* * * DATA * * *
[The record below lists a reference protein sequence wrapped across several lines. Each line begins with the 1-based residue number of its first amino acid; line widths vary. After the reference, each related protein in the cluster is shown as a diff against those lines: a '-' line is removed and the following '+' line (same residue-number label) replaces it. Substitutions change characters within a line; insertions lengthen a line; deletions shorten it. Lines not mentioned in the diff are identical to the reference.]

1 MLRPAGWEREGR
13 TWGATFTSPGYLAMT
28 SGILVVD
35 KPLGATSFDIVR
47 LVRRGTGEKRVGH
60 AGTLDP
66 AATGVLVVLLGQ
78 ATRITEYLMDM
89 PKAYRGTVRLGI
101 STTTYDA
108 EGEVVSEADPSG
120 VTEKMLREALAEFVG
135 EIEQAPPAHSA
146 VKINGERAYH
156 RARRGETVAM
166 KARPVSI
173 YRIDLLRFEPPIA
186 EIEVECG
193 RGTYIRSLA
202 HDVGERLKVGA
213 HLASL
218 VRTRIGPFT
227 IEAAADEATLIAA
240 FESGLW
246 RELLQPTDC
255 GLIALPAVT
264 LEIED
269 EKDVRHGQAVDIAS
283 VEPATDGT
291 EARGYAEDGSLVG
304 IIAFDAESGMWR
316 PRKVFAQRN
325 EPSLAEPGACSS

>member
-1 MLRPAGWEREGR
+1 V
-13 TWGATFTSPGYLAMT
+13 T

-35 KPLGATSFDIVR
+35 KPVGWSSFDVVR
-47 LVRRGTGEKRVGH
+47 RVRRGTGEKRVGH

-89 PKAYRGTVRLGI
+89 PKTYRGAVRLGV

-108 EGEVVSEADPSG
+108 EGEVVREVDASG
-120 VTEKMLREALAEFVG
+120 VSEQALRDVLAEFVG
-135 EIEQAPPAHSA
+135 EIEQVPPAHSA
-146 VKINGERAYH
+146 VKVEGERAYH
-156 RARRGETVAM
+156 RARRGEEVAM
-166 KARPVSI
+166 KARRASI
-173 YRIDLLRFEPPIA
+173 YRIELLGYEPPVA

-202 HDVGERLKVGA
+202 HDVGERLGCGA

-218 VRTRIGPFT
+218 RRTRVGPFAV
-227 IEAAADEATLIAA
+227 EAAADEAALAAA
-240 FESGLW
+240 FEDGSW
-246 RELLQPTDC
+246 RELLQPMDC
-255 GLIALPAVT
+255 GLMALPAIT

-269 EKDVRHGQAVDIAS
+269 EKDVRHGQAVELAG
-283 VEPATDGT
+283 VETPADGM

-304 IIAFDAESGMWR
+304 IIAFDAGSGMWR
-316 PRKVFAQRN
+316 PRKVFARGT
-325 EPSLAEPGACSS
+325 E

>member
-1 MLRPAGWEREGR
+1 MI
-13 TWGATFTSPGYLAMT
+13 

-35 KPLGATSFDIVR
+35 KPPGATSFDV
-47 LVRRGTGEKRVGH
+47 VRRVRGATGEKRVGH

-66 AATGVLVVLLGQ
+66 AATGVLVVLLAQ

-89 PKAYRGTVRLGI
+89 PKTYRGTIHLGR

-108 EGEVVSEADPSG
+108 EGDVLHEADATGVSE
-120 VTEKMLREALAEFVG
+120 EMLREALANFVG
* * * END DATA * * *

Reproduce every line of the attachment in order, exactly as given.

[The record below lists a reference protein sequence wrapped across several lines. Each line begins with the 1-based residue number of its first amino acid; line widths vary. After the reference, each related protein in the cluster is shown as a diff against those lines: a '-' line is removed and the following '+' line (same residue-number label) replaces it. Substitutions change characters within a line; insertions lengthen a line; deletions shorten it. Lines not mentioned in the diff are identical to the reference.]

1 MLRPAGWEREGR
13 TWGATFTSPGYLAMT
28 SGILVVD
35 KPLGATSFDIVR
47 LVRRGTGEKRVGH
60 AGTLDP
66 AATGVLVVLLGQ
78 ATRITEYLMDM
89 PKAYRGTVRLGI
101 STTTYDA
108 EGEVVSEADPSG
120 VTEKMLREALAEFVG
135 EIEQAPPAHSA
146 VKINGERAYH
156 RARRGETVAM
166 KARPVSI
173 YRIDLLRFEPPIA
186 EIEVECG
193 RGTYIRSLA
202 HDVGERLKVGA
213 HLASL
218 VRTRIGPFT
227 IEAAADEATLIAA
240 FESGLW
246 RELLQPTDC
255 GLIALPAVT
264 LEIED
269 EKDVRHGQAVDIAS
283 VEPATDGT
291 EARGYAEDGSLVG
304 IIAFDAESGMWR
316 PRKVFAQRN
325 EPSLAEPGACSS

>member
-1 MLRPAGWEREGR
+1 V
-13 TWGATFTSPGYLAMT
+13 T

-35 KPLGATSFDIVR
+35 KPVGWSSFDVVR
-47 LVRRGTGEKRVGH
+47 RVRRGTGEKRVGH

-89 PKAYRGTVRLGI
+89 PKTYRGAVRLGV

-108 EGEVVSEADPSG
+108 EGEVVREVDASG
-120 VTEKMLREALAEFVG
+120 VSEQALRDVLAEFVG
-135 EIEQAPPAHSA
+135 EIEQVPPAHSA
-146 VKINGERAYH
+146 VKVEGERAYH
-156 RARRGETVAM
+156 RARRGEEVAM
-166 KARPVSI
+166 KARRASI
-173 YRIDLLRFEPPIA
+173 YRIELLGYEPPVA

-202 HDVGERLKVGA
+202 HDVGERLGCGA

-218 VRTRIGPFT
+218 RRTRVGPFAV
-227 IEAAADEATLIAA
+227 EAAADEAALAAA
-240 FESGLW
+240 FEDGSW
-246 RELLQPTDC
+246 RELLQPMDC
-255 GLIALPAVT
+255 GLMALPAIT

-269 EKDVRHGQAVDIAS
+269 EKDVRHGQAVELAG
-283 VEPATDGT
+283 VETPADGM

-304 IIAFDAESGMWR
+304 IIAFDAGSGMWR
-316 PRKVFAQRN
+316 PRKVFARGT
-325 EPSLAEPGACSS
+325 E

>member
-1 MLRPAGWEREGR
+1 MI
-13 TWGATFTSPGYLAMT
+13 

-35 KPLGATSFDIVR
+35 KPPGATSFDV
-47 LVRRGTGEKRVGH
+47 VRRVRGATGEKRVGH

-66 AATGVLVVLLGQ
+66 AATGVLVVLLAQ

-89 PKAYRGTVRLGI
+89 PKTYRGTIHLGR

-108 EGEVVSEADPSG
+108 EGDVLHEADATGVSE
-120 VTEKMLREALAEFVG
+120 EMLREALANFVG